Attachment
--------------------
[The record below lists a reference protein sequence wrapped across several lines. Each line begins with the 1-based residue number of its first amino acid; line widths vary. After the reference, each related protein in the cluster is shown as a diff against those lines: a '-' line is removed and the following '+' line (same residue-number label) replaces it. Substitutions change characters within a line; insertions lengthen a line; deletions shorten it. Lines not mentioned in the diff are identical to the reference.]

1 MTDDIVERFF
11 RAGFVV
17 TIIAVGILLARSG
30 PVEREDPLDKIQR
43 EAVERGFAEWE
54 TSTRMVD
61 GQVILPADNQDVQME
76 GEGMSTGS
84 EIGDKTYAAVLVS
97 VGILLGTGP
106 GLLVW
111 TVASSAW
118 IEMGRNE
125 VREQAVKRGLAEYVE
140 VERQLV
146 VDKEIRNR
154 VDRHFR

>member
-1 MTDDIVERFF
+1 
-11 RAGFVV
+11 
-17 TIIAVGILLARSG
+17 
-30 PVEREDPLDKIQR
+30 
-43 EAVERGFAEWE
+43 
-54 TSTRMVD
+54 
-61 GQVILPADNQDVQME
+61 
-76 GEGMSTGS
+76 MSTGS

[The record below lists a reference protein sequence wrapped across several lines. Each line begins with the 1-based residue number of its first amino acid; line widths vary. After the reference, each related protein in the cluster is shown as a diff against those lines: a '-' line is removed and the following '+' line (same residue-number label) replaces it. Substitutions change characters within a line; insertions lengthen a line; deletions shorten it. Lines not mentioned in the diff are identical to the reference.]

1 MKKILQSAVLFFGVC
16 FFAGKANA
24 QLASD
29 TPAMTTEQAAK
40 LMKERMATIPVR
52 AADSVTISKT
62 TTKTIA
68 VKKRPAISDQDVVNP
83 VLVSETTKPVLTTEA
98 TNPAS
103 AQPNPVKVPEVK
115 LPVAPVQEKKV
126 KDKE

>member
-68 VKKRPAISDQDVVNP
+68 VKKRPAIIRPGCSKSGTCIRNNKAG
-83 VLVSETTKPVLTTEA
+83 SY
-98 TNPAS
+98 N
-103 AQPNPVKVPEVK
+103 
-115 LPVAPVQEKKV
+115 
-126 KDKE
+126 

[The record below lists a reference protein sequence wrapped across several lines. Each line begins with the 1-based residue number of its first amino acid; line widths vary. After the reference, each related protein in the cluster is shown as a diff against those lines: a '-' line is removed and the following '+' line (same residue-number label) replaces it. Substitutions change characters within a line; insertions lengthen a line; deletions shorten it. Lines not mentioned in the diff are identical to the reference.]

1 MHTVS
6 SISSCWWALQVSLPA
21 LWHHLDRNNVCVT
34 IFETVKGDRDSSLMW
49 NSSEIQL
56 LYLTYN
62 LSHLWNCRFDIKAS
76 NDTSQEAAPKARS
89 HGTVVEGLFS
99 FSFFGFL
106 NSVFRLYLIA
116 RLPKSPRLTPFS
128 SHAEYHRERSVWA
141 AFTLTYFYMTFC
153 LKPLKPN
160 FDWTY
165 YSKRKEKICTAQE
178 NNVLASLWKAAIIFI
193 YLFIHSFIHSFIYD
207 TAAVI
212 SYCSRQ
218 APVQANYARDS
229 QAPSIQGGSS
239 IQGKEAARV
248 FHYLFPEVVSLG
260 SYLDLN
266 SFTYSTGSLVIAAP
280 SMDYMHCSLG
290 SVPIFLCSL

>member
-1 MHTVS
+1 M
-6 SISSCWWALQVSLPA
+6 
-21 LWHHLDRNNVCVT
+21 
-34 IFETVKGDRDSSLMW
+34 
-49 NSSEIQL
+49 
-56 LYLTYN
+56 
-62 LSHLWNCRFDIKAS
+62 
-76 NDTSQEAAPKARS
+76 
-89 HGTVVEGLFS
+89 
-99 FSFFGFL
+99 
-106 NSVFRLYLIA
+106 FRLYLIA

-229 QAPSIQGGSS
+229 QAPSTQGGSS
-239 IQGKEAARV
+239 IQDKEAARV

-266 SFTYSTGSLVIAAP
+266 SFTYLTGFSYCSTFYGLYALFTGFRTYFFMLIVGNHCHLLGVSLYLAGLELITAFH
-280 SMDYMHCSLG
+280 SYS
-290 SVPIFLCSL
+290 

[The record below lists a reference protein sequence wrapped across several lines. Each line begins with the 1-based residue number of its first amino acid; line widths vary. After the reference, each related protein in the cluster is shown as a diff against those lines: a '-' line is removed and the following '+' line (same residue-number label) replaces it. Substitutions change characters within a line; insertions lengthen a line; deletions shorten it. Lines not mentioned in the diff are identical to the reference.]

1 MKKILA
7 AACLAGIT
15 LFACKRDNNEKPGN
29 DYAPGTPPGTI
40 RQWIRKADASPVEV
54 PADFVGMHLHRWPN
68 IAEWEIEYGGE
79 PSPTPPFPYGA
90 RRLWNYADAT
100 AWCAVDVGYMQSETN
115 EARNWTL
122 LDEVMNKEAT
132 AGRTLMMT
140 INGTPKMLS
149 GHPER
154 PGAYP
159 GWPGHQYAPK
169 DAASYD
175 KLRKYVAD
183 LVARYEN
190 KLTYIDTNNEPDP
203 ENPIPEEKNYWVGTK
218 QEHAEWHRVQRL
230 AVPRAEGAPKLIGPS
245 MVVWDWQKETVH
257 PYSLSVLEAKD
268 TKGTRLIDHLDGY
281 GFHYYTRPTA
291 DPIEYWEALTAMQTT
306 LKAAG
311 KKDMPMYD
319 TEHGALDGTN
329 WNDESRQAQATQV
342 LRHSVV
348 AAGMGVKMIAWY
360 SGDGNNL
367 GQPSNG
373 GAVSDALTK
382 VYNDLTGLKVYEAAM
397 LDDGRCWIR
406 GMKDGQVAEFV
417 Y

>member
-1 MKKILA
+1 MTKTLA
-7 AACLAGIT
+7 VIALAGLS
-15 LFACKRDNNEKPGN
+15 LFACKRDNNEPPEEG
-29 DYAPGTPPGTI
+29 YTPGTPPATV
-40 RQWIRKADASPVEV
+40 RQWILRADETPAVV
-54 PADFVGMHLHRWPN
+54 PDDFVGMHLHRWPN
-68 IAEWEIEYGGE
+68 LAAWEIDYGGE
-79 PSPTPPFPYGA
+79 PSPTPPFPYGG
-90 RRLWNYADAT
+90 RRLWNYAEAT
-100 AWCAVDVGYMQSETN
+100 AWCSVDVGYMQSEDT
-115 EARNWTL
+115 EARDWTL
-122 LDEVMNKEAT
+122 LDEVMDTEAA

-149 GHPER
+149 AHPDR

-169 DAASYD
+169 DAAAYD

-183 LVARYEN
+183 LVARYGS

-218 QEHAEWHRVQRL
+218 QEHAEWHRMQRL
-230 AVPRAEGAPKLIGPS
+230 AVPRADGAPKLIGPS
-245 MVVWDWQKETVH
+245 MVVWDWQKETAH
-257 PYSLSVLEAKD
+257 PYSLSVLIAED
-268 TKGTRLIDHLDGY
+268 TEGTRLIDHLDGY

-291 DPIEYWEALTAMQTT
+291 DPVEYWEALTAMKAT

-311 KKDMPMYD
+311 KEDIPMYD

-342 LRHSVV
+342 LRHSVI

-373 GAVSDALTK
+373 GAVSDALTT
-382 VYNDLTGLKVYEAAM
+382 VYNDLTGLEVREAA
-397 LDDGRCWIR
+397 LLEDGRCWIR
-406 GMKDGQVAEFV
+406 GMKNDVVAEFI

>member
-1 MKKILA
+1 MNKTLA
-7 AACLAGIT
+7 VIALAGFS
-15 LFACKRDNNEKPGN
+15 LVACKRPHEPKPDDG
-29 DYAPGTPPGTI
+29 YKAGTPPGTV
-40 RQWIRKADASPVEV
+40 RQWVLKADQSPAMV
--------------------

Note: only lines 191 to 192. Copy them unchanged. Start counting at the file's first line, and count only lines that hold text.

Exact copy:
+115 EARDWTL
-122 LDEVMNKEAT